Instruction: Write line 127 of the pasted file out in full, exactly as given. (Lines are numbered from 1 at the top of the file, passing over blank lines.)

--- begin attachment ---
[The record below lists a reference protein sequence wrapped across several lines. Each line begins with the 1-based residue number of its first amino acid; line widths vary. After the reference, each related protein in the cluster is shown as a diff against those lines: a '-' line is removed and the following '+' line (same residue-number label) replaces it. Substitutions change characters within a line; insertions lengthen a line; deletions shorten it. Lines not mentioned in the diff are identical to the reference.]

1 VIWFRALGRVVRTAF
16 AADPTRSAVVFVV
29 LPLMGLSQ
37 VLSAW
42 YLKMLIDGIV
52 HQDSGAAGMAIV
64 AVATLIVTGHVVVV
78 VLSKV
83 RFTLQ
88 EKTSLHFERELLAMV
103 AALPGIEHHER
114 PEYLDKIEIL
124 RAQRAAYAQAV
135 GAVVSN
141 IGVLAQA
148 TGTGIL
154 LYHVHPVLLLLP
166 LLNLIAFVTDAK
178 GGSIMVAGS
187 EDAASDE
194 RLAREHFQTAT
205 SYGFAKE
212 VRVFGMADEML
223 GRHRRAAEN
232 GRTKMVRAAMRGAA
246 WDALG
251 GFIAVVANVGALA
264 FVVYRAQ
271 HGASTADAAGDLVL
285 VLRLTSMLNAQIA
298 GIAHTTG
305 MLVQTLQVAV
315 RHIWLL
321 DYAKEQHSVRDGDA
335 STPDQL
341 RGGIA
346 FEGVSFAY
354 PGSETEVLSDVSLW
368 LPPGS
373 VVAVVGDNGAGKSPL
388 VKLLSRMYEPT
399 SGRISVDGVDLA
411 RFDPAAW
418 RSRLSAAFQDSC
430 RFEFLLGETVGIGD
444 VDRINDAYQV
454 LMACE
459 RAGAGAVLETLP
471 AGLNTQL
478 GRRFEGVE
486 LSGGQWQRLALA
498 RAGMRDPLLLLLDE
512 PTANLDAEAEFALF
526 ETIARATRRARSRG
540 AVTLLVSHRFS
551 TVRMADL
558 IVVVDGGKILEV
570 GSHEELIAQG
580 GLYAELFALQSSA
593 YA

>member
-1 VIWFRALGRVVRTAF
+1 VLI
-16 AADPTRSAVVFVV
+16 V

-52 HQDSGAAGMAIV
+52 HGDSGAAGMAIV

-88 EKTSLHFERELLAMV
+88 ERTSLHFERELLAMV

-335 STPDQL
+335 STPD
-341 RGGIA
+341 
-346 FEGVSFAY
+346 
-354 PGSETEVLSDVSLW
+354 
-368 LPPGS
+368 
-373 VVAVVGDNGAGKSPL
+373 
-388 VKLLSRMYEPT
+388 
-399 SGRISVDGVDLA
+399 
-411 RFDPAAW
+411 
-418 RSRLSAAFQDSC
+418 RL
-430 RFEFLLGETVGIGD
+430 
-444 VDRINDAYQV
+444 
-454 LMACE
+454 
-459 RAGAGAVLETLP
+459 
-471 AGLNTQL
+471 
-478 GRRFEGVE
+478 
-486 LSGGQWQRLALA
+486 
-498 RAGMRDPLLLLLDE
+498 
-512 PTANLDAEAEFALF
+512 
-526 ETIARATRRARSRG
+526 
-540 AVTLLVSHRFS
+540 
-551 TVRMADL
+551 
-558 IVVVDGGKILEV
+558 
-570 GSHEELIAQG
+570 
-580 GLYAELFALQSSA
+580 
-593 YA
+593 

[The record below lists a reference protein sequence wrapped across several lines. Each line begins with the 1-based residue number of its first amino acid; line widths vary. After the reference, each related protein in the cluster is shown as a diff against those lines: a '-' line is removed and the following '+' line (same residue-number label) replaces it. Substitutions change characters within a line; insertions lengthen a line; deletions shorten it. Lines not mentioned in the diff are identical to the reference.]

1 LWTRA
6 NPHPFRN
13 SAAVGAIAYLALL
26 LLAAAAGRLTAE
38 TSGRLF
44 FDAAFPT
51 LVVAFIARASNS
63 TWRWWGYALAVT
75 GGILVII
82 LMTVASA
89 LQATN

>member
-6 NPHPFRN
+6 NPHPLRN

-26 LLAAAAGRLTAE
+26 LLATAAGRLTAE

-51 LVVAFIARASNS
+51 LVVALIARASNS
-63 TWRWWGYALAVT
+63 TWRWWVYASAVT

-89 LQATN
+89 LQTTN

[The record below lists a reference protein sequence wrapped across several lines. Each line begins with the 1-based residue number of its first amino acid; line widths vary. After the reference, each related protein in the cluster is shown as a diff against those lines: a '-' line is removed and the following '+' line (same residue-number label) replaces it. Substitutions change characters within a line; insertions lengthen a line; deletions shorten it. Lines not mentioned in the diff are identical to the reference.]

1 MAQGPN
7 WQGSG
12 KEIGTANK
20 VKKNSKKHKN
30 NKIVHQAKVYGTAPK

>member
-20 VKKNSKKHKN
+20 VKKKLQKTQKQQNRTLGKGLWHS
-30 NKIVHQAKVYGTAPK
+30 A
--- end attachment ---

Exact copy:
26 LLAAAAGRLTAE